Military Absentee Voting Updates

January 22nd, 2009

This has been another banner month for military voting rights. Two studies were released in the last month which shows the incredible need for immediate and robust reform of States’ military voting laws.

First, the Pew Center on the States released a report entitled, “No Time to Vote,” which conducted a detailed process analysis of each State’s military voting requirements, timelines, and process. That analysis proved what the National Defense Committee has long argued: that archaic State election laws systematically prevent military voters from exercising their right to vote. Specifically, Pew’s analysis showed that Alabama, Arkansas, Connecticut, District of Columbia, Georgia, Maine, Massachusetts, Michigan, New Hampshire, New York, Oklahoma, South Dakota, Tennessee, Texas, Utah and Wyoming are states identified as not providing enough “time to vote” for overseas military voters. Three other states, Minnesota, Pennsylvania, and Vermont were deemed “at risk” with less than 5 days extra time to complete the voting process.

This has been another banner month for military voting rights. Two studies were released in the last month which shows the incredible need for immediate and robust reform of States’ military voting laws.

First, the Pew Center on the States released a report entitled, “No Time to Vote,” which conducted a detailed process analysis of each State’s military voting requirements, timelines, and process. That analysis proved what the National Defense Committee has long argued: that archaic State election laws systematically prevent military voters from exercising their right to vote. Specifically, Pew’s analysis showed that Alabama, Arkansas, Connecticut, District of Columbia, Georgia, Maine, Massachusetts, Michigan, New Hampshire, New York, Oklahoma, South Dakota, Tennessee, Texas, Utah and Wyoming are states identified as not providing enough “time to vote” for overseas military voters. Three other states, Minnesota, Pennsylvania, and Vermont were deemed “at risk” with less than 5 days extra time to complete the voting process.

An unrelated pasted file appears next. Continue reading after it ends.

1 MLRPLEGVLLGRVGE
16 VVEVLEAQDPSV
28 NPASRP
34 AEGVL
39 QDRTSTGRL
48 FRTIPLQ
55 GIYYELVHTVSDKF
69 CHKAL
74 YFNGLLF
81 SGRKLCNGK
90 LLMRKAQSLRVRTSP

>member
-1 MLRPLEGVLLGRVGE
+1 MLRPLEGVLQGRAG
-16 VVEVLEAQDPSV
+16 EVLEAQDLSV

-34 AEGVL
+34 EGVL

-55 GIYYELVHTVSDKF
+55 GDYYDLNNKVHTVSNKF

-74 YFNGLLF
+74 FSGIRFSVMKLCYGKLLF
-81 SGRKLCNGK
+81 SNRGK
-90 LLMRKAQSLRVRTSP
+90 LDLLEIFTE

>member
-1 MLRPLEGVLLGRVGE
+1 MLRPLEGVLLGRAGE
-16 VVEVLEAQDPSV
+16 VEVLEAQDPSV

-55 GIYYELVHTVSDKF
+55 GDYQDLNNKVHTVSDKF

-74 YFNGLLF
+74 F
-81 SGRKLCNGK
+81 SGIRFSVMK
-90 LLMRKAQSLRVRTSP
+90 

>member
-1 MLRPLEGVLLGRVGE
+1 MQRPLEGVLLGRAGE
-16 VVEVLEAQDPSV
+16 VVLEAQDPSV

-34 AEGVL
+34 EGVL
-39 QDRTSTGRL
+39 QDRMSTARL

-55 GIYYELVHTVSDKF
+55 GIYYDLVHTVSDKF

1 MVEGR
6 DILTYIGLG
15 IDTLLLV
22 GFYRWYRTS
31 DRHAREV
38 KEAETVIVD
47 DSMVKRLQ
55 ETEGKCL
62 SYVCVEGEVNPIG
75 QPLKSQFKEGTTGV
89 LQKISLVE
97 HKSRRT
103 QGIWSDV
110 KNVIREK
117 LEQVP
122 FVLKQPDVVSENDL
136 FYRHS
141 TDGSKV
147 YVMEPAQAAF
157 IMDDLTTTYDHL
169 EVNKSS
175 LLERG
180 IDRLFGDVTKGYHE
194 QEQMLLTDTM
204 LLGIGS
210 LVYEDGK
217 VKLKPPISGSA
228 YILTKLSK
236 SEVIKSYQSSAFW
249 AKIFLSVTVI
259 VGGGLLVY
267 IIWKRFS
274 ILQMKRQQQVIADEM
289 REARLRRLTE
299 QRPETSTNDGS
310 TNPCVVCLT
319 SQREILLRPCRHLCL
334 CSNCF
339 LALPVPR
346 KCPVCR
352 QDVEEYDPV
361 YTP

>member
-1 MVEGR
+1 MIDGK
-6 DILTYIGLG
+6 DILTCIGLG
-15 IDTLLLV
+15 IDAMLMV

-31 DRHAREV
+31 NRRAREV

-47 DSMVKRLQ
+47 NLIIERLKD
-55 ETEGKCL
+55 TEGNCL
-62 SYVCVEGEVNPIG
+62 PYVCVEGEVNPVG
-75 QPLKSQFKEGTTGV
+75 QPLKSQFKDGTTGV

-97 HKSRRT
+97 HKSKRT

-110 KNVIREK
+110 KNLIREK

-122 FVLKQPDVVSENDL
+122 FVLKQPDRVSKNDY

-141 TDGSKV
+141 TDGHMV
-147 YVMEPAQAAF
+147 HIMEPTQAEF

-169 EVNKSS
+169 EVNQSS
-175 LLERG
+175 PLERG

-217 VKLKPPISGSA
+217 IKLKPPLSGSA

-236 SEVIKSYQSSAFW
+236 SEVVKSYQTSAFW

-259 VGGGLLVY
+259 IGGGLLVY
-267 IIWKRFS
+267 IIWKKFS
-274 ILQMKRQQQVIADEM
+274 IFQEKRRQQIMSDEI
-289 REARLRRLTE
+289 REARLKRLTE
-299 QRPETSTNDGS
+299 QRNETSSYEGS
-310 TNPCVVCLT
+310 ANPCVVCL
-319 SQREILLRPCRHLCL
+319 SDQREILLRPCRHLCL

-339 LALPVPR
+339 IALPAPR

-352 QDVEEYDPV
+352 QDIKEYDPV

In essence, military personnel from those 19 States were only able to vote if they went around their State systems and took actions far more aggressive than any average absentee voter would be required to take. For example, the only way military voters in Rhode Island have enough time to vote, according to this analysis, is if they returned their FILLED-IN ballot by fax. That supposes that the military voter is even able to find a fax, which most of us realize is a very unlikely proposition, especially overseas in a war zone. But even if the military voter is able to find a fax machine, Rhode Island’s system forces her to give up her right to a secret ballot, one of the bedrocks of our democratic process. In fact, five additional States join Rhode Island with the dubious distinction of only providing overseas military voters with enough time to vote if those military voters relinquish their right to a secret ballot and send it back by fax or e-mail.

And Pew’s analysis assumes everything works perfectly: mail is delivered on time, the local election official sends out the absentee ballot the very first day it is available, and gives the military voter only one day to fill out the absentee ballot and send it back in. Considering the numerous problems with the military mail system that the National Defense Committee has already brought to the public’s attention, such “perfect performance” assumptions indicate that far more States join these 25 in the notorious distinction of systematically denying their military voters adequate time to cast a secret ballot. We understand why Pew made such assumptions because it is a performance study, and such studies need to set some benchmark for analysis. But we must also remain vigilant to not allow any State the ability to claim the Pew study exonerates its military voting system, or that simply allowing military voters to fax or e-mail in their voted ballot is somehow sufficient reform. It is not, and we cannot accept such onerous impositions on military voters.